Blogging, Copyrights and Plagiarism | 5 Steps to Take When Someone Steals Your Stuff

May 9, 2012     / / /

what to do when someone steals your blog content

If you create an original work and document it, then it is copyrighted. All those awesome posts on your blog? Copyrighted by you automatically, and you don’t have to “register” them to be protected by copyright laws.

According to the U.S. Copyright Office, “Under the copyright law, the creator of the original expression in a work is its author. The author is also the owner of copyright unless there is a written agreement by which the author assigns the copyright to another person or entity, such as a publisher.”

The office goes on to further state that “copyright infringement occurs when a copyrighted work is reproduced, distributed, performed, publicly displayed, or made into a derivative work without the permission of the copyright owner.”

In Blogging and Plagiarism | 3 Best Ways to See If Your Blog Content Is Being Stolen, we discussed how, if you stick around long enough, someone will plagiarize content from your blog. It’s not a matter of if, it’s a matter of when.

So, the big question is what do you do when you find out that someone has stolen your post?

What to Do When Someone Steals Your Blog Content

1. Contact the blog or website owner.

Believe it or not, there are still some people who don’t know that everything on the Internet isn’t free to use whenever/however you want. Give them the benefit of the doubt and shoot them an email and politely ask them to remove it. You can use something like, “I noticed that you republished my post. Thank you for being interested in it, but this is copyrighted material that cannot be republished without paying a syndication fee of $250. If the post is still on your site in 24 hours then I will assume you’re interested in syndicating it. Thanks.”


2. Send a follow-up email.

If, after 24 hours, the post is still up then you need to send a follow-up email. This email should be direct and to the point: “I notice that my post XYZ is still posted on your site. Please provide an email where I can send the invoice for the syndication fee of $250.” You may even want to go ahead and send a PayPal invoice to them. You might be surprised! If they like the post and it is bringing traffic to their site, they might pay it. (I used $250 here, but clearly you can use whatever fee you want. It should be enough to make them think twice about keeping it on their site.)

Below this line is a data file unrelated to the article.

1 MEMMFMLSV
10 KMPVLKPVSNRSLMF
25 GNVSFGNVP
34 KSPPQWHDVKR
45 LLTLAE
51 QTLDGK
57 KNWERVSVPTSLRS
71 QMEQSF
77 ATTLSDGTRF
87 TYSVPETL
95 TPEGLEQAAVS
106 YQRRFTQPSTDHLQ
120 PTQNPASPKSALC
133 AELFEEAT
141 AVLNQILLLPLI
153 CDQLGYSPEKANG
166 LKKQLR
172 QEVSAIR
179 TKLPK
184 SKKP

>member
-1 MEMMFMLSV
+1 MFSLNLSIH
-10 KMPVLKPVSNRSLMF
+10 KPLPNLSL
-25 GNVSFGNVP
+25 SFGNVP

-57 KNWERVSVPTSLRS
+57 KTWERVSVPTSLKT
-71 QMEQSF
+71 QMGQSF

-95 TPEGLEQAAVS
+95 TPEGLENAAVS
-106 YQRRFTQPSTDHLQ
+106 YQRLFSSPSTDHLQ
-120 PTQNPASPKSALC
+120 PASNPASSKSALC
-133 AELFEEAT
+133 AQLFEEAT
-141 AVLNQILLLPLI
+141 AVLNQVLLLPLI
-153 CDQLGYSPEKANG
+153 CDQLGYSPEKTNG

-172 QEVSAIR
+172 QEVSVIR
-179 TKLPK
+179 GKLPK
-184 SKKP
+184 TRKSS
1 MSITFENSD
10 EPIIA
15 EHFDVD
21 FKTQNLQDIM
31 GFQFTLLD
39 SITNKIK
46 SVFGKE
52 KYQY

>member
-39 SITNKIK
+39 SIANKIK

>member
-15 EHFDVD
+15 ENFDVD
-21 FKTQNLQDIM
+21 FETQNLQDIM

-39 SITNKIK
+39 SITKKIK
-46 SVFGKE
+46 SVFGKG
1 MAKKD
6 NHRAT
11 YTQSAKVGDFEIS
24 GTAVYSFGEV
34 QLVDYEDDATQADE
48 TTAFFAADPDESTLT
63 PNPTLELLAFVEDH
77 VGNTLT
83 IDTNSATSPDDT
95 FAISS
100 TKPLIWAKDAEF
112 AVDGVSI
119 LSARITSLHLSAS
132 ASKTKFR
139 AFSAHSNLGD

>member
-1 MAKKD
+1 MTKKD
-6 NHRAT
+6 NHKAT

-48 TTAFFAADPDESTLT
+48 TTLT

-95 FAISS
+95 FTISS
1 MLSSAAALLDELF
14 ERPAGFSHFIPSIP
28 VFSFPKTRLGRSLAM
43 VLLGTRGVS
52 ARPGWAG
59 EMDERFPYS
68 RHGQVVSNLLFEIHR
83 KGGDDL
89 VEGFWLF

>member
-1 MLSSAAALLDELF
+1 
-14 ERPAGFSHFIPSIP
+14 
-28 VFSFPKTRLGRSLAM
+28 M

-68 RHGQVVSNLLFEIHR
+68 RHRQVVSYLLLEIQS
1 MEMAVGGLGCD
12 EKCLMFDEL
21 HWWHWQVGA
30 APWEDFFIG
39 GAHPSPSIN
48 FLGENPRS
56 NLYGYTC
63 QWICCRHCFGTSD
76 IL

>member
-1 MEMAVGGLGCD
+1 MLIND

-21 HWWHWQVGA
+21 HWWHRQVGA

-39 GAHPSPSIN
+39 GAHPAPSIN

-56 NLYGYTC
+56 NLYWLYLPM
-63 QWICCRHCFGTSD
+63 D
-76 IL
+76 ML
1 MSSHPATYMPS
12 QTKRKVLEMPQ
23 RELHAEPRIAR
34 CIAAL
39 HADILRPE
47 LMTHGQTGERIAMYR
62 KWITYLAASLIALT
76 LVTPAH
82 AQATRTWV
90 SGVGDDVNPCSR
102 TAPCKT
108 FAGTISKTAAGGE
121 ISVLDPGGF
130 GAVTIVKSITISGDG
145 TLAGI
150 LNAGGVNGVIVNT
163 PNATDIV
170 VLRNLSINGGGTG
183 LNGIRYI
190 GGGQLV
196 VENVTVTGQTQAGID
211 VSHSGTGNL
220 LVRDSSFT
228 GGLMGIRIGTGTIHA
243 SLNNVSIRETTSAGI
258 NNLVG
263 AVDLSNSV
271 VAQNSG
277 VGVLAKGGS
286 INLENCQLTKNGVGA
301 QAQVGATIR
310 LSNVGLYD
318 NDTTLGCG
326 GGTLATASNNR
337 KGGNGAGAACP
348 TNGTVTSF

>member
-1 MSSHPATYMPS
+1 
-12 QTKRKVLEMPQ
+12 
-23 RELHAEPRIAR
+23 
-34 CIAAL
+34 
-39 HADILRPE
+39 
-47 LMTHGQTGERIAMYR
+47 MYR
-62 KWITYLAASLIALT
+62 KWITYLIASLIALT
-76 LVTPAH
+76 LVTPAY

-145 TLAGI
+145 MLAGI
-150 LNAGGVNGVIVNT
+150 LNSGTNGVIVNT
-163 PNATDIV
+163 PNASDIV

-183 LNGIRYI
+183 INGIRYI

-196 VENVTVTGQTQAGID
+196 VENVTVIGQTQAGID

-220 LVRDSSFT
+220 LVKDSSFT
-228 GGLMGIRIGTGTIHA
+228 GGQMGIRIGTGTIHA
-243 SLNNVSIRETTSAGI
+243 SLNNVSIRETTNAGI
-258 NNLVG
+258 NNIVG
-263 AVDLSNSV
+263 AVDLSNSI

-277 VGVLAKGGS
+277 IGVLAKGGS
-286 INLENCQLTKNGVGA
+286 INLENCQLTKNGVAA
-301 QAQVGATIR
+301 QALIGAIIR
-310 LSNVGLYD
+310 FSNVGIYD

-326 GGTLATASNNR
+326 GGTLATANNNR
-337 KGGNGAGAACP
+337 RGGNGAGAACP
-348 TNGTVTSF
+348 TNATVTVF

3. Report it to the registrar/host.

Most registrars/hosts like Network Solutions, GoDaddy and others have a system where you can report people doing illegal things on their website. Stealing your content is a copyright infringement, so report it to the domain registrar where they will have a Digital Millennium Copyright Act (DMCA) agent. They might just ban the whole site if they find that they are habitual offenders. You can also send a DMCA complaint to search engines like Google and Yahoo to have it removed from searches.

4. Send a Cease and Desist Letter.

While the registrar is working on it (they aren’t just going to take your word for it and cancel someone’s site), you need to also send a cease and desist letter. You can find a a cease and desist letter template to create your own office letter and then email it to the offender.

In some cases, you will be unable to find any contact information on the website. Then, use the company that registered the domain name to find the website’s contact information like name, phone number, address and e-mail address. Check out the WHOIS look up on Network Solutions. Additionally, post the cease and desist information on the website’s Facebook page and also in the comments of the post.

5. Contact an attorney.

Unfortunately, if all else fails you may have to get an attorney involved  and work with them to get the content removed.

The bottom line is this: It can be a lengthy process to get your plagiarized content removed, and sometimes it won’t be removed at all (or it may even be restored after you take the steps). However, don’t let that stop you from going through the steps. It’s your information, fight for it!


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5 COMMENTS
  • Amanda - September 13, 2012 - Reply

    If you are looking up trademarks on their search engine make sure you just search 1-2 words at a time not phrases. I searched my blog name and nothing came up - then I got an email saying that one of the words was trademarked and had to change everything! Lesson learned. Although it was not intentional at all - I completely understand! I would def. tell new bloggers to search for trademarks BEFORE they start their blog - it will save a headache later! :)

  • Bluesman - January 7, 2013 - Reply

    What about "fair use" Who and what decides what is and isn't "fair use"

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